What is Biomimicry?
While human engineers work to solve all manner of problems the world faces, animals and plants have had a 4 billion year head start. Many of the species around today have already optimized themselves to face these challenges – they wouldn’t be around otherwise. By examining nature, we can extrapolate ideas and designs to solve similar problems faced by humans.
As The Biomimicry Institute puts it:
The core idea is that nature has already solved many of the problems we are grappling with. Animals, plants, and microbes are the consummate engineers. After billions of years of research and development, failures are fossils, and what surrounds us is the secret to survival.
Video from the Biomimicry Institute
Sharks are unique creatures. Whales, ships, and other objects that travel through the water accumulate algae, seaweed, barnacles, and other types of bio-fouling that decrease their swimming efficiency. But sharks are different – despite moving slowly through the water, their skin remains clean. If you take the design of sharkskin and shrink it down, smaller than what humans can see, it has the same effect on bacteria. The same pattern that prevents algae from sticking to the skin of sharks prevents bacteria from sticking to Sharklet.
Sharks evolved to have this pattern on their skin. Our micropatterns were inspired by this pattern and use it to protect humans. Sharklet is one of countless advances in the field of biomimicry. Dr. Tony Brennan was inspired by both the practical function and mechanical design of shark skin. This inspiration is reflected in the design of the Sharklet micropattern.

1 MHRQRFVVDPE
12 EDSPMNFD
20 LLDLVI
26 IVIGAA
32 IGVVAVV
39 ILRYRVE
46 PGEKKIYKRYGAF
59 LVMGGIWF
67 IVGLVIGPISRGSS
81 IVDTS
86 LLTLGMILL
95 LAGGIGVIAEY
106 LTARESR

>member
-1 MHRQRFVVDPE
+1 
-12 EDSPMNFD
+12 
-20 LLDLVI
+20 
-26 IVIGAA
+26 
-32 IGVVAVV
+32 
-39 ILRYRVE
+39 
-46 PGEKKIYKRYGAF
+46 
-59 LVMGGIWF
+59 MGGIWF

On the left is an image of a shark skin denticle. On the right is the Sharklet micropattern. Note the similarities in design – diamond pattern and ordered feature lengths
Research has shown that the flippers of humpback whales are grooved, which provides superior dexterity and speed in the water. The same design that helps these massive creatures move quickly in the water can be applied to increase efficiency in wind turbines and aircraft wings and rotors.
Scientists have studied the feet of geckos and have found that they contain physical properties that promote stickiness. This stickiness lets geckos hang in precarious positions, yet easily release when they are ready to move again. This structure is being mimicked in adhesives and has wide ranging potential, from fun activities like rock climbing to a role as an adhesive in important medical devices.
Smaller than a human hair and invisible to the naked eye, the Sharklet micropattern mimics sharkskin to create surfaces inhospitable for bacteria. Learn more about the micropattern and how it works.
Learn about the research of Dr. Anthony Brennan, the Founder of Sharklet, and how a project to increase the efficiency of the United States Navy turned into a major breakthrough for the control of bacteria.